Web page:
The Appearance Cliche Scale
There is a belief, held by physionomists, new novelists, and novelists who aren’t as new as they should be, that outward appearance corresponds with inward traits of characters. I will be the first to admit: In my early works (which now live under the bed in disgrace), I was as guilty of this as any. The heroine was slender (largely because I wasn’t), the redhead had a fiery temper, the brave hero had a physique to match, and no one with a receding chin was ever up to any good. I like to think I’ve evolved since then, but I notice in published novel after published novel that other authors don’t agree with me. Perhaps, then, I’m in the wrong and you can identify the villains and heroes in your life by their chins.
So after casting an eye through historical fiction new and old, I have come up with the Appearance Cliche Scale, or the ACS: a guide that will help you assess the people who cross your path.
Snub nose=cute, funny
Hook nose=evil and/or English
Receding chin=indecisive, meek
Thin lips=hard, prim, stingy
Low forehead=definitely a villain
Large feet (for women)=endearingly clumsy
Large feet (for men)=…..huh
Large eyes=sensitive, compassionate
Small eyes=mean, piggish, evil
Body type (women):
Curvy=The Tramp/The Mother
Tall and lanky=The Tomboy
Body type (men):
Tall and lean=The Hero
Tall and muscular=The Hero Type II
Plump=Hero’s Best Friend/Greasy Corrupt Secondary Villain
Gaunt=fierce and uncompromising
Tall and lanky=awkward, shy, clumsy
Short and fat=funny and bouncy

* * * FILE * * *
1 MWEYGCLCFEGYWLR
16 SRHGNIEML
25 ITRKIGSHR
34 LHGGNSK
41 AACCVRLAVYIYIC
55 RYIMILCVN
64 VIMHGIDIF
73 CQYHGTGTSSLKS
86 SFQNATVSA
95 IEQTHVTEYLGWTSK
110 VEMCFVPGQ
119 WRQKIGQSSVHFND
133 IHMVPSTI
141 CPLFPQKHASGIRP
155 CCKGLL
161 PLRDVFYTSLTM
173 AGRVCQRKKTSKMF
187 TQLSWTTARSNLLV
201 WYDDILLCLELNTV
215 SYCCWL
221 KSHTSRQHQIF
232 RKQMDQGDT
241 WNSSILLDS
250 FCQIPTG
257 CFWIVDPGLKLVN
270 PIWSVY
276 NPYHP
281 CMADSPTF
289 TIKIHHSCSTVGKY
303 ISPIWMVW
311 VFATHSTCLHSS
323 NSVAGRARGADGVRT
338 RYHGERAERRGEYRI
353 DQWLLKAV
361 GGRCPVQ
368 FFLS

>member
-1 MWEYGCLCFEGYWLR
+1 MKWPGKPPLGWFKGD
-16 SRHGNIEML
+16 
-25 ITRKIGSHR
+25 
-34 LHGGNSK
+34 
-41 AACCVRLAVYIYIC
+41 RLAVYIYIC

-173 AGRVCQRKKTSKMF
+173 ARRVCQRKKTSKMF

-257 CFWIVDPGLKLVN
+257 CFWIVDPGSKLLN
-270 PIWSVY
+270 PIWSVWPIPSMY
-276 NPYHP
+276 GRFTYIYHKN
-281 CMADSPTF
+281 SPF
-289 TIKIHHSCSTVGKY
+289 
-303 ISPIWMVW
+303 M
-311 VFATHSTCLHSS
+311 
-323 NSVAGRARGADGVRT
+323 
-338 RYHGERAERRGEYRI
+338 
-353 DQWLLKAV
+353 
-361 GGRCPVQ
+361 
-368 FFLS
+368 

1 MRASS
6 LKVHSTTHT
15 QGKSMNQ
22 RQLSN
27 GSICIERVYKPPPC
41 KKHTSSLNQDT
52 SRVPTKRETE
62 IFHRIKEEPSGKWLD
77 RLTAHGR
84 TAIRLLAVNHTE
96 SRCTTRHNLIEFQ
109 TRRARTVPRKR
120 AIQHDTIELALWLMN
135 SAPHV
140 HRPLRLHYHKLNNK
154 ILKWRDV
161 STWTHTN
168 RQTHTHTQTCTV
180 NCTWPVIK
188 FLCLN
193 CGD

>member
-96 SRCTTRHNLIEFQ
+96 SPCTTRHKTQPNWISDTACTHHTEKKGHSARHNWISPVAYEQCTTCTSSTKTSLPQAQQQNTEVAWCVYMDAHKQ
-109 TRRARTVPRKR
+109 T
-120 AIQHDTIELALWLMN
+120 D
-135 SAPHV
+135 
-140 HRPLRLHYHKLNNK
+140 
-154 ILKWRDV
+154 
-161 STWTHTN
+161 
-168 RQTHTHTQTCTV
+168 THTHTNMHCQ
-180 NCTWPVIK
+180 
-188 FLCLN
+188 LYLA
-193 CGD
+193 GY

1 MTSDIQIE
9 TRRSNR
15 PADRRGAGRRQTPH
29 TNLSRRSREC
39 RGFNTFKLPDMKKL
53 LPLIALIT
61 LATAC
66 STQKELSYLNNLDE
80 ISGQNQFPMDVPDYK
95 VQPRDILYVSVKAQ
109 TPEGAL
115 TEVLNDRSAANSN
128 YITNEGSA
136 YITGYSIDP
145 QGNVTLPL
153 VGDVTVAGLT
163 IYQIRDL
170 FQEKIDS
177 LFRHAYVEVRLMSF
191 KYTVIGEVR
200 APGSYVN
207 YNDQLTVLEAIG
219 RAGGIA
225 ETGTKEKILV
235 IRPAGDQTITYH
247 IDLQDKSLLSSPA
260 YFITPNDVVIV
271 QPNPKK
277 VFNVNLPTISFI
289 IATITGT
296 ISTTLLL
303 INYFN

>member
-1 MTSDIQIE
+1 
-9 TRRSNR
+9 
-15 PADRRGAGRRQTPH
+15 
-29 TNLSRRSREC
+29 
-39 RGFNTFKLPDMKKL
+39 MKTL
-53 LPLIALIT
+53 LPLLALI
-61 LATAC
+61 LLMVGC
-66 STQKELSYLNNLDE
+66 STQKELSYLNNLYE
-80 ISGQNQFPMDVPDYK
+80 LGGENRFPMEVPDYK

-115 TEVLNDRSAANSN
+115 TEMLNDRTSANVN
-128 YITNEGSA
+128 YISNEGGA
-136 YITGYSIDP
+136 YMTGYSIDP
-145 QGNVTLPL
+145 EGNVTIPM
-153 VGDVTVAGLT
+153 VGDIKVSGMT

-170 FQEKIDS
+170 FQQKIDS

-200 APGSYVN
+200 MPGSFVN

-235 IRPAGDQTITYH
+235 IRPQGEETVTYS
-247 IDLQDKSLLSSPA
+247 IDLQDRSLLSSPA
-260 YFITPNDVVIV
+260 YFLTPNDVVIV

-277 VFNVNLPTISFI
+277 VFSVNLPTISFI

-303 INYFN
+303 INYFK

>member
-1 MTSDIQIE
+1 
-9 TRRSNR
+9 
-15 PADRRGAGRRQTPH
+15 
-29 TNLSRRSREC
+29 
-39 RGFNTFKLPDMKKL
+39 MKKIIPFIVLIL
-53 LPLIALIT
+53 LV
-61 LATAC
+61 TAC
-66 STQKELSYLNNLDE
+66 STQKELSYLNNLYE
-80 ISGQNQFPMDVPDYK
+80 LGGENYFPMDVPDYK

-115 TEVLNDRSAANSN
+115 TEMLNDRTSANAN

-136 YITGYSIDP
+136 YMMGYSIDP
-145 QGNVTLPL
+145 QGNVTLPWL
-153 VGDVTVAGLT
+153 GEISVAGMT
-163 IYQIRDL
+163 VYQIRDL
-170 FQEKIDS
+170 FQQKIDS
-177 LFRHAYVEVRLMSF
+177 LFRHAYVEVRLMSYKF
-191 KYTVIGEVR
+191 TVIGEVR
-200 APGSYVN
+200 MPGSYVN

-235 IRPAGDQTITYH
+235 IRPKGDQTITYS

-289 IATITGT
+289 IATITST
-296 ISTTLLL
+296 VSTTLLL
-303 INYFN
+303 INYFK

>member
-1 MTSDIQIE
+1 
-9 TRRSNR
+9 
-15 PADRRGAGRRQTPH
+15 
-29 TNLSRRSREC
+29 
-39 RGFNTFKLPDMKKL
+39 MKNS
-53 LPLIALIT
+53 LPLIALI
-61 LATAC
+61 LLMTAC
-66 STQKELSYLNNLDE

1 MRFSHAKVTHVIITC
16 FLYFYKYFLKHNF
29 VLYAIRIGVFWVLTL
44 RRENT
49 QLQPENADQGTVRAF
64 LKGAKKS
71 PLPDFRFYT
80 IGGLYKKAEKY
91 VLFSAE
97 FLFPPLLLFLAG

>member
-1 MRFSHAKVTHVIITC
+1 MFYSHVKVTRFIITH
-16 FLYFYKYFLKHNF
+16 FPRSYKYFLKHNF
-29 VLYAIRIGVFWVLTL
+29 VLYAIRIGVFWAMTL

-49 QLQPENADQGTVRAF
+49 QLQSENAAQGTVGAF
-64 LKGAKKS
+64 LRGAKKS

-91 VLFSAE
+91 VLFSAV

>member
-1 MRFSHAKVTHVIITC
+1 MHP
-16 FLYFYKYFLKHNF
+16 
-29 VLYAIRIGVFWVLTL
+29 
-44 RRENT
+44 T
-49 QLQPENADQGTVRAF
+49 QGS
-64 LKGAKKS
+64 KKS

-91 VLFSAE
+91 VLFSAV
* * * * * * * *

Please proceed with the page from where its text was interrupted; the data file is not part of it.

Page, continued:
Long fingers=sensitive, skillful
Now admittedly, it’s sometimes hard to duck appearance cliches. If your hero is a 6th century Danish warrior, logically speaking he will probably be fit and muscular. If he wasn’t, he’d have stayed home in Denmark breeding sheep instead of strapping a sword on his back and setting off to conquer England, discover America, and rape the native female population of both. Likewise, you may end up with a heroine who had a lean childhood on the streets of 18th century London and can’t help being slender because she didn’t have too many square meals in her formative years. And sometimes, a character just comes to life out of nowhere and dictates their own appearance. I had a heroine who insisted on having blue eyes when I was determined to make them brown. We had a number of dialogues on the subject (I lost).
The occasional struggle with a stubborn character aside, I do try to consult the ACS before figuring out how my characters look. Maybe you could have a short Viking warrior. Look at Lois McMaster Bujold, who wrote a space-opera series around a military genius of a soldier who barely topped 4’10.